Michael Portillo, the former Conservative MP, has re-invented himself as a media personality. He presents a series of “Great Railway Journeys” in half-hour programmes.
Last year, he went into Europe, having previously done the whole of Britain; and this year he has ventured to North America. A feature of the films is that Portillo uses a historic guide to provide a then-and-now counterpoint to what can be seen from the passing train. In the USA, he’s using a copy of Appleton’s Guide from 1879.
Quite apart from the intrinsic interest of each programme; the films are structural exemplars of how to present…
Each film begins with a general introduction to the series…I’m in America…and proceeds to a bit more detail about the journey and the contents of the film..,today I’m travelling to so-and-so, and will meet and see the following…then the meat of the programme is presented in about three sections. Typically, these include a bit of railway history, a food interval, and something of wider significance…a link to the big story of, say, slavery and abolition in the south.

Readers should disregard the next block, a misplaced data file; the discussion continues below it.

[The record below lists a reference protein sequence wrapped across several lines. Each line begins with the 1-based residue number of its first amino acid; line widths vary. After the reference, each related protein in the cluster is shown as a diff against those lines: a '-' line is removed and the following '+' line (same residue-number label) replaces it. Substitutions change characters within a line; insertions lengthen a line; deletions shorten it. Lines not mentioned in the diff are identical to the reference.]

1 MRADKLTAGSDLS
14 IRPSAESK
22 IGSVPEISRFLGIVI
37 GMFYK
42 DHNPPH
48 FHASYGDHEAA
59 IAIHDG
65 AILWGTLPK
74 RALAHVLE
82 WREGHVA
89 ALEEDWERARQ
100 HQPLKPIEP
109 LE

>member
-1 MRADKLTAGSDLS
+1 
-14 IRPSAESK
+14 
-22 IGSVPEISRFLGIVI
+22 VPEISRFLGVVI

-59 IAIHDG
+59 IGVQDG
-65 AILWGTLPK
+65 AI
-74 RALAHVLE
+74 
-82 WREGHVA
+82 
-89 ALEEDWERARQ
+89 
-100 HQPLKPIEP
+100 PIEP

Portillo usually meets a local expert who fills in the detail.
At the end of the programme there is a recapitulation of what has been seen and what it may mean.
In the main, Portillo is a charming travelling companion. Nothing reveals the brutalising effect of adversarial politics more than his post-Westminster transformation into (approaching) national treasure status. Remember, he is following the train of John Betjeman who made these kinds of films in the 1960s…
The best part of the series, so far, was when Michael picked up an old pottery cup…and it fell apart in his hands. Brilliant!